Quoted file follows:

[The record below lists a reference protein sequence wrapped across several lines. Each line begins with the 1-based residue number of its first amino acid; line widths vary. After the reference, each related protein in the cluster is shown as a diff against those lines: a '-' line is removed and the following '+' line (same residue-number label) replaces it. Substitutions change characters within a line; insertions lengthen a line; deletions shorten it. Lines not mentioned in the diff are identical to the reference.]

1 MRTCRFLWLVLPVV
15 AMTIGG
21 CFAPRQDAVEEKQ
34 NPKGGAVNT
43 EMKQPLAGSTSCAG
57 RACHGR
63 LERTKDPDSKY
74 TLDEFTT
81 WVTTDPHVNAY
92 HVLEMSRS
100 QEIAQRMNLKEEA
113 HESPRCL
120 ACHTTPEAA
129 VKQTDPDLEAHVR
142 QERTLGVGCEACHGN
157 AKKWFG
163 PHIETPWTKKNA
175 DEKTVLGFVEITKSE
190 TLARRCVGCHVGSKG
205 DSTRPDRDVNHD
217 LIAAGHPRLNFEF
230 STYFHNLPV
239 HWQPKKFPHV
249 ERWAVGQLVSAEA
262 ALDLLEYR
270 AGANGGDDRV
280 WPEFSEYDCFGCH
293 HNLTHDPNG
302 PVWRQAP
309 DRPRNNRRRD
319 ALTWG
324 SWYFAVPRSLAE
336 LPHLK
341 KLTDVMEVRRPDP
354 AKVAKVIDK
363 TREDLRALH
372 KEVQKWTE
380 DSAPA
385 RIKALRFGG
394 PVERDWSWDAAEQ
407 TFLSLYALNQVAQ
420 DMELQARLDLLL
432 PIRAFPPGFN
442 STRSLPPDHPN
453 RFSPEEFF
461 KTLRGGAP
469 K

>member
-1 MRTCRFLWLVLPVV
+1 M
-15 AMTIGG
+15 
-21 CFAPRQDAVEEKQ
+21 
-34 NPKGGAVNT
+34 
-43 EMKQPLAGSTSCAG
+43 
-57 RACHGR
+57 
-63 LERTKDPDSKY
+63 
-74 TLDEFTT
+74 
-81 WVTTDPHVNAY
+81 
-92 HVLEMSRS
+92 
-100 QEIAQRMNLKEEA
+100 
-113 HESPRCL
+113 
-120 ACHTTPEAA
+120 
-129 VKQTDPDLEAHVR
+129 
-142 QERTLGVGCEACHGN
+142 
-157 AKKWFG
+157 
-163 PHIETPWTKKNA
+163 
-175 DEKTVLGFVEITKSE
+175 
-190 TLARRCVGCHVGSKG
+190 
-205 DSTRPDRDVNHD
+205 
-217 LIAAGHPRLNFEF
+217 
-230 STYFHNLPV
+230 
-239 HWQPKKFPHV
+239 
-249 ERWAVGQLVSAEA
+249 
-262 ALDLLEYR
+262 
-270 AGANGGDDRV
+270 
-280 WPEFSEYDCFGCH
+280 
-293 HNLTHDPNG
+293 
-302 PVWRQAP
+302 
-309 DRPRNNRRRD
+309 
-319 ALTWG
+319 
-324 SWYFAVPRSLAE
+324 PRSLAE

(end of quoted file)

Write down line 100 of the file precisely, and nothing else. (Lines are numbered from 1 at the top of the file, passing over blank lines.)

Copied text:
-270 AGANGGDDRV